The Last Few Weeks and Monday, October 15, 2001 - Getting Back In the Swing
Being back on the road and starting another booktour is somewhat of a relief. In a way. I spent a few weeks in Richmond, Virginia - the time I was supposed to be promoting my new book in New York City. During that time, I found myself spiraling into a dark place in my head, obsessing over the news at every moment, worrying about danger and destruction, debating about going up to New York City or not. My head ached constantly, my heart hurt. I stayed in my pajamas most of the day, only leaving the apartment to walk the Berts.
For a few days, I drove back down to Atlanta for a business meeting. Being in the RV for that time took my mind off of immediate world problems, kept me moving forward. I was able to concentrate on the road, driving, holding the steering wheel, getting to my destination. I-95 stretched out in front of me like an endless dream. On my way there, I stayed at the Anderson, South Carolina KOA which is the only woman-owned KOA campground.
Then, on my return trip to Richmond, I ran out of money. My credit cards had been pushing toward the max for months, and I had depleted my savings ages ago. I had just spent the last of my cash on gasoline to get to Atlanta. With the gas tank nearing empty, I pulled into a Wal-Mart parking lot in a small town in Georgia and called a friend. I had already borrowed a lot of money from my parents and didn't want to ask for more. A pride thing. I had to really think hard about what I've been doing, why I'm doing it, and what I'd do if I no longer had the means to travel. Where would I go?
After a few hours in limbo, I had enough cash in my bank account to put gas in the RV and get me back on the road. Heading north on I-95, I stopped for gas again, this time at South of the Border. I just had to stop there to take a picture and act like a tourist for a little while.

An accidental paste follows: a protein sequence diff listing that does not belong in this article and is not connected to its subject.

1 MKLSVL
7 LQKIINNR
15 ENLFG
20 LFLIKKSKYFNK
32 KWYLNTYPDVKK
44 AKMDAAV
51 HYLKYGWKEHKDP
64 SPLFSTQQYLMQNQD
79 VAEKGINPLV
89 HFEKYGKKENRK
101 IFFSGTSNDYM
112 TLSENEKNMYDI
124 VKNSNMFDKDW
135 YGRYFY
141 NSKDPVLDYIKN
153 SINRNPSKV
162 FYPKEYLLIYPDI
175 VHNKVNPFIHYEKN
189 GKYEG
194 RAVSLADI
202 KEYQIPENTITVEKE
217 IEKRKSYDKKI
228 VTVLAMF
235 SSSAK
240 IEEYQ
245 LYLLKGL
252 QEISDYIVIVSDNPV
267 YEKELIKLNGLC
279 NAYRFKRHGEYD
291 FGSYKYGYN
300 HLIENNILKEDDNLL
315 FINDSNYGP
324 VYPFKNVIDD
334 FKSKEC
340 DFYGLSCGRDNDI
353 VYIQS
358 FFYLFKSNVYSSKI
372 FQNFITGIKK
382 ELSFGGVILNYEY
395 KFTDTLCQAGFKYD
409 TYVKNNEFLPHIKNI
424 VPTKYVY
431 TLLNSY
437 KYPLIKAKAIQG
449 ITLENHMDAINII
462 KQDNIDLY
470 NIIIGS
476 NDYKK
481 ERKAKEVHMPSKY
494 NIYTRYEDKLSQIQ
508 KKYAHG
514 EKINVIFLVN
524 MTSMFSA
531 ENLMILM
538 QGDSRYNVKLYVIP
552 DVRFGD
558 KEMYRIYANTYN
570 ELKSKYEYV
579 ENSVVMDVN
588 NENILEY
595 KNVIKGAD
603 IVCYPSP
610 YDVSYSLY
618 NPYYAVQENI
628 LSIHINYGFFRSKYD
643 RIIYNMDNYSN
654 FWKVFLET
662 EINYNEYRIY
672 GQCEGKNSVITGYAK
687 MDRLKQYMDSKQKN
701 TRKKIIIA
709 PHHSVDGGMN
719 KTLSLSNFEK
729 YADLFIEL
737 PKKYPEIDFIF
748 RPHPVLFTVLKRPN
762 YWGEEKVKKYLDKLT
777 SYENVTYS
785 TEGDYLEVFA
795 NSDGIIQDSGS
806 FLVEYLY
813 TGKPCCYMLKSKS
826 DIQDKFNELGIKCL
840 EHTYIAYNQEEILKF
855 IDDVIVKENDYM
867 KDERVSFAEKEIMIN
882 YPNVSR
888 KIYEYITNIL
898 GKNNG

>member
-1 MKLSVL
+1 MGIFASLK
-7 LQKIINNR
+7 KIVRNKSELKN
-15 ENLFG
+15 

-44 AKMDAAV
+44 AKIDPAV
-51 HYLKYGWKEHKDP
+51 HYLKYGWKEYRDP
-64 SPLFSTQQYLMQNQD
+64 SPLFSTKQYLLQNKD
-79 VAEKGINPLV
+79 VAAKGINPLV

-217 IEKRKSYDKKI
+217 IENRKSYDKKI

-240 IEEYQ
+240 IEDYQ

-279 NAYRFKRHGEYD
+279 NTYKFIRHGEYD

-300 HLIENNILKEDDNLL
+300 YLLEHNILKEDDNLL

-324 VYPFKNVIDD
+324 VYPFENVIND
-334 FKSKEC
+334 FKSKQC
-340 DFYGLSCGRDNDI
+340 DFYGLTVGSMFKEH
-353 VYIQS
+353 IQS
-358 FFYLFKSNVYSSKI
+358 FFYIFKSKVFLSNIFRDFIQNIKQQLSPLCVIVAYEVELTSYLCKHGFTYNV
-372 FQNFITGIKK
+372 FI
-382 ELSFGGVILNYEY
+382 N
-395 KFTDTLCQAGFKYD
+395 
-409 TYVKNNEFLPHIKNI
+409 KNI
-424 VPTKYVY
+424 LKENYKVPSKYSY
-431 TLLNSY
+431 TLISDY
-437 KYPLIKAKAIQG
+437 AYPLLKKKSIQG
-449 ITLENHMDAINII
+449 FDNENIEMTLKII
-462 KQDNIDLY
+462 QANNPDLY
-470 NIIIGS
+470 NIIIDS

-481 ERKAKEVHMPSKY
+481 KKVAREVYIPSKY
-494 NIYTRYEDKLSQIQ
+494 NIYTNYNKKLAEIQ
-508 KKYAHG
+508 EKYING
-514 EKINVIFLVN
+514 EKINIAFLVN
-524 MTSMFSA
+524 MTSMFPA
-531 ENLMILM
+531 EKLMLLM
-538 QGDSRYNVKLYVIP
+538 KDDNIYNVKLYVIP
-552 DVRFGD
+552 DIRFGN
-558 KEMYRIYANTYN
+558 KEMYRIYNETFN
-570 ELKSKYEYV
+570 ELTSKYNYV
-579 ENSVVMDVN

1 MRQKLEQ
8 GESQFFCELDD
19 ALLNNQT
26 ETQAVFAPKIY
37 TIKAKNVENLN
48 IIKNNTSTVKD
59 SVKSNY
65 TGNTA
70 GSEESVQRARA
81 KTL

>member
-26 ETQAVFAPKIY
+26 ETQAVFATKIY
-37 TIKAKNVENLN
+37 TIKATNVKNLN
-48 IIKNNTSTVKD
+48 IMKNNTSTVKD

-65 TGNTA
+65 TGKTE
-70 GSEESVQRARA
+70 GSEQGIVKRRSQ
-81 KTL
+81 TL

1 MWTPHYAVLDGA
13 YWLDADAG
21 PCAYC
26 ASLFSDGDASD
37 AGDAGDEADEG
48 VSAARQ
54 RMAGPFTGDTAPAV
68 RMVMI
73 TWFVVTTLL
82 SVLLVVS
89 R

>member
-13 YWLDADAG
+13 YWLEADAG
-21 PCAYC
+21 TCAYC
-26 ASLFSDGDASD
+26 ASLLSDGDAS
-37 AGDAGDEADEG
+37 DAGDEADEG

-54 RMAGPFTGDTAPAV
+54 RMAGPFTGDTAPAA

An hour or so later, I saw a billboard for the Ava Gardner Museum and decided to turn off and check it out. I always plan my travels so much - too much - and fill my days with work, trying to be productive and earn a living. I'm forgetting to have fun.
The Ava Gardner Museum was small, with a modest exhibit of costumes, movie posters and personal items, however I enjoyed the film they showed about Ava Gardner's life. Turns out she grew up a few miles from Smithfield, North Carolina, the location of the museum, and was buried nearby.
I was back in Richmond for a few more days and fell once again into a deep, purple funk. Finally, I made the decision to go to New York City to straighten out my apartment and go through my things. I would go there and face my fears. On Wednesday, I drove to the KOA in Westchester, Pennsylvania and a friend of mine rented a car, driving down from New York City to pick me up. I couldn't imagine driving the Apache to the city and also wasn't sure they'd let me in with flammable materials on board (a propane tank).
We took the route to the Lincoln Tunnel, giving us a clear view of the New York City skyline across the Hudson River. The Empire State building was lit up, but as I looked to the right, toward the end of Manhattan island, there was only darkness. The Twin Towers were gone. At first, I wanted to believe that the buildings were there but the lights were out. I finally knew I was seeing the emptiness with my own eyes. I looked away, saddened that everything had changed forever.